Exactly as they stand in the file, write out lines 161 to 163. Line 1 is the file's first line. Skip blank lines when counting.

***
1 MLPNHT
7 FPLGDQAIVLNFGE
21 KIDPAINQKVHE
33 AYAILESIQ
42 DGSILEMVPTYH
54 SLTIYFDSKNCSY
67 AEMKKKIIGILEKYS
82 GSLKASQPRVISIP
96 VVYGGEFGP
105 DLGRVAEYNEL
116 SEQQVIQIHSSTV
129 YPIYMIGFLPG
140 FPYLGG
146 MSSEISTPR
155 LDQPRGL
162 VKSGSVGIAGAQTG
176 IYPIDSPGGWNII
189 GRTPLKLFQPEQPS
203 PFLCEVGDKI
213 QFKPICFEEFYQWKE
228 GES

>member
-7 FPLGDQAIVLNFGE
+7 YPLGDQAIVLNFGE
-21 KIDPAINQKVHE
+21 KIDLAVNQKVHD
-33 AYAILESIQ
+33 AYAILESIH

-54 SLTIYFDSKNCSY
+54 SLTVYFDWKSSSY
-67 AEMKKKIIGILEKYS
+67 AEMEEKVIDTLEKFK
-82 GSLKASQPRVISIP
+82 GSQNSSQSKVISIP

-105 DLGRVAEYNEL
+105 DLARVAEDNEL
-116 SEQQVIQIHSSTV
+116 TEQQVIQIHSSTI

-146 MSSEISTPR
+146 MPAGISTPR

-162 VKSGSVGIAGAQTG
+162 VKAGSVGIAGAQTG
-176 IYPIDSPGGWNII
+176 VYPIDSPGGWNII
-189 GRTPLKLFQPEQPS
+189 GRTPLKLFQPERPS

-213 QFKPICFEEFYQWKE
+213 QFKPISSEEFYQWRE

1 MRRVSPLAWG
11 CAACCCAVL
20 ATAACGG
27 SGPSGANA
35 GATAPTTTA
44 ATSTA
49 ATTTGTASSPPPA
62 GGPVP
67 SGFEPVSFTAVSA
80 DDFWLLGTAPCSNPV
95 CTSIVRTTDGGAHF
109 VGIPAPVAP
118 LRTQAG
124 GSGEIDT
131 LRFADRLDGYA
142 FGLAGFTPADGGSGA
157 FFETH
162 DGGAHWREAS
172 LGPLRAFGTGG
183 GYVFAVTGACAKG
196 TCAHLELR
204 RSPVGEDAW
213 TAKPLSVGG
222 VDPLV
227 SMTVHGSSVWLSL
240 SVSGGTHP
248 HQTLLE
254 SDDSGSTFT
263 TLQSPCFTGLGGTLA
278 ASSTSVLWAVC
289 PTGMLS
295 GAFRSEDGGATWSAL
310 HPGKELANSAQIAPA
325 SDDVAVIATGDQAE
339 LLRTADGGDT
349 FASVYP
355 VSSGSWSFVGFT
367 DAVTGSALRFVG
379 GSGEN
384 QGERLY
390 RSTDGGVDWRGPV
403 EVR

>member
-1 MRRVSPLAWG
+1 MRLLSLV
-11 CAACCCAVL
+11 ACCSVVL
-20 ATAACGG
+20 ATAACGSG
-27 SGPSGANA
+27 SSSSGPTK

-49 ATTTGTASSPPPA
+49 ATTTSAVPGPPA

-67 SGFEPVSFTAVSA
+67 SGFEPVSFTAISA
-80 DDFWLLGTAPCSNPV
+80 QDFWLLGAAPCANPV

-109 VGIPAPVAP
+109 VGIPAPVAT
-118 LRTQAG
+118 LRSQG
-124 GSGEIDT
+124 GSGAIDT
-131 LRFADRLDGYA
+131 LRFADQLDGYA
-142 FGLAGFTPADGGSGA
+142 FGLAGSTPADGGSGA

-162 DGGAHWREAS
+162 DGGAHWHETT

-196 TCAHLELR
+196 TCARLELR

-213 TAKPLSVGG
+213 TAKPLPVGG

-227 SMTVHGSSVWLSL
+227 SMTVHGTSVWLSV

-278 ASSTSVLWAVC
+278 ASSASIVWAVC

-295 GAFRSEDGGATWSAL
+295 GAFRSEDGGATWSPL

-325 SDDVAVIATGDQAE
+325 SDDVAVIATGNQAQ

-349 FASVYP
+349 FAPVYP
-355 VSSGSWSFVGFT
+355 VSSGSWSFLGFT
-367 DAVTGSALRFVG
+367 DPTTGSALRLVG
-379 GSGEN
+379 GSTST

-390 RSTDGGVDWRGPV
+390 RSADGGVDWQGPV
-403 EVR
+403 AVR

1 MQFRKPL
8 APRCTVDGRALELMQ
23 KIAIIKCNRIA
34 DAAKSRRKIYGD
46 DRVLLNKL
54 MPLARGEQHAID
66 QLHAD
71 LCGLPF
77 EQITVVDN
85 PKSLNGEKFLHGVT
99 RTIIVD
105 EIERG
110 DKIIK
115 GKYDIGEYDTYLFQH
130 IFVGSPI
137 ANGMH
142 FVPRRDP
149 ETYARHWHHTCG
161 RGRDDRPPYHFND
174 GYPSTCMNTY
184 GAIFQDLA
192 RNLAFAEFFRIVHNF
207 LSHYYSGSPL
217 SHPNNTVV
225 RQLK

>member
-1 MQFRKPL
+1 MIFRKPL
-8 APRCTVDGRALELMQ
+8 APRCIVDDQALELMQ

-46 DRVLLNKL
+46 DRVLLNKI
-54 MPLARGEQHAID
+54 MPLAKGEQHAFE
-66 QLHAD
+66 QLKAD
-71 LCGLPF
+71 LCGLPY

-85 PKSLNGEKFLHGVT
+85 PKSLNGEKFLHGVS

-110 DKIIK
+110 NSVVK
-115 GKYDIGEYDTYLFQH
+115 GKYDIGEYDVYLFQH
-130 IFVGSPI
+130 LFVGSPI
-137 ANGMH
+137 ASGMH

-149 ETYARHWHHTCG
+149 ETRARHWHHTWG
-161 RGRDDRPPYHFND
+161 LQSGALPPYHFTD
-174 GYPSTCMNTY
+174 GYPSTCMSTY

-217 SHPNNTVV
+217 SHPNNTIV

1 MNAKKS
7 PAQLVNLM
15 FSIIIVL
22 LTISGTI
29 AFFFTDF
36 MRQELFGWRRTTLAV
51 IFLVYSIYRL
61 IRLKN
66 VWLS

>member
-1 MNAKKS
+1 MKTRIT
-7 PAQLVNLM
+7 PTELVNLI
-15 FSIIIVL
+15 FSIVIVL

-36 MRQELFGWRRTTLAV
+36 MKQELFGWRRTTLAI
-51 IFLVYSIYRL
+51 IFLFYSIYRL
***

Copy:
174 GYPSTCMNTY
184 GAIFQDLA
192 RNLAFAEFFRIVHNF